Column #3: How learning agile are engineers?

This is the year of research, a year in which compelling ideas and insights are shared with all! Having conducted multiple research analyses for clients, we at HFMtalentindex want to share this information and our insights with the HR community. Each article focuses on one topic, followed by a related interview with a person of interest working within the HR work field. This is meant to infuse hard data with a more human touch! The articles mainly focus on the research elements and strive to clarify the results, the subsequent interview places these results in a more relevant real life context.

Are engineers futureproof?

HFMtalentindex was given the opportunity to investigate the field of engineering, where, with the help of the Royal Dutch Institute of Engineering, 542 engineers volunteered to participate in the Learning Agility Indicator (LAI) assessment. This allowed us to analyse the preparedness of this group for the future, besides which we could also investigate what competencies this group excels in and what motivates them to work to the best of their abilities.

The article tackles three main questions. The first question focuses on how Learning Agile the overall group is. Secondly, delving into the group’s overall potential. That is, which specific competencies allow for significant further development and growth and what are the main motivators for the group as a whole. Based on the group profile that emerged, we then investigated whether or not engineers would make good project leaders. Lastly, gender differences were investigated and a unique overall profile emerged for each gender, whereby the article clarifies the relationship that was observed. This short introduction will only mention the first and third question.

Reminder: what is Learning Agility?

As mentioned, Learning Agility is an indication of the candidates preparedness for the future. It is the ability for someone to rapidly develop new effective behaviour based on new experiences and to easily move from idea to idea within and across experiences. Learning Agility is comprised of four domains and one transcending factor.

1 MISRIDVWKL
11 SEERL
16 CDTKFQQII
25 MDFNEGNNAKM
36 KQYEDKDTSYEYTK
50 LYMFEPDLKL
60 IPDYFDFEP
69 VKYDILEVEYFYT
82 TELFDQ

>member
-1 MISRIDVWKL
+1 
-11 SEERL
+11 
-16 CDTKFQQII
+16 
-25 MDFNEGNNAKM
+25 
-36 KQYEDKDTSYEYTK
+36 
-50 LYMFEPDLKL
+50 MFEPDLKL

What is Learning Agility?

A unique engineering profile

The engineering group scores a 5 on overall Learning Agility, which is an average score and is not very promising. However, taking the analysis a step further and looking into the different domains of the overall Learning Agility score, a unique profile emerges. The group excels at Mental Agility, with a weakness in Results Agility. An analogy as quoted by Jan Meijning, senior psychologist at HFMtalentindex: engineers love puzzles. They like to analyse the problem and are able to get to the bottom of things in new ways. However, they are not concerned with the end product of the puzzle, they are more absorbed by the process of solving the problem. This is corroborated by the competencies that the engineers excel in, such as Analysing and Forming Opinions, Strategic Insights, Creativity, and Flexibility. This is also what energises them most in their work place; being allowed to analyse things, being given the freedom to find the best solutions, and to be creative with their solutions.

Learning Agility Engineers

Male versus Female

We also investigated the differences between male and female engineers. The results indicated that female candidates scored significantly higher than their male counterparts on People Agility and Self-Awareness, which is not surprising since previous research corroborates these findings*. Interestingly, the female engineers score higher on all the other domains too, such as Change Agility and Mental Agility, with a slightly higher score on Results Agility. This translates to female engineers also having a higher overall Learning Agility than the male engineers. This is a different profile than what is normally seen by female candidates as a group in the general population.

Engineers - male vs. female

Are female engineers the future?

Meijning believes that female candidates are the future in the field of engineering. They are more Learning Agile than the male candidates in the same field, and they exhibit the personality profile needed to be successful in engineering. However, for female engineers to truly reach their full potential, they must be in teams that also include other female candidates. This is because female engineers enjoy working with others, asking questions and gaining new insights (high People Agility), whereas the male engineers do not (low People Agility). Thus female’s strengths might not be fully utilised in a male dominated team.

For more information about why female candidates are the future of engineering or whether an engineer can be a good project leader or even a more in depth analysis about the overall group, please download the complete article by Jair Shankar, Jan Meijning and Koen Hofkes: Are engineers ready for change?.

*For more information, refer to The Potential of Learning Agility – Research Paper.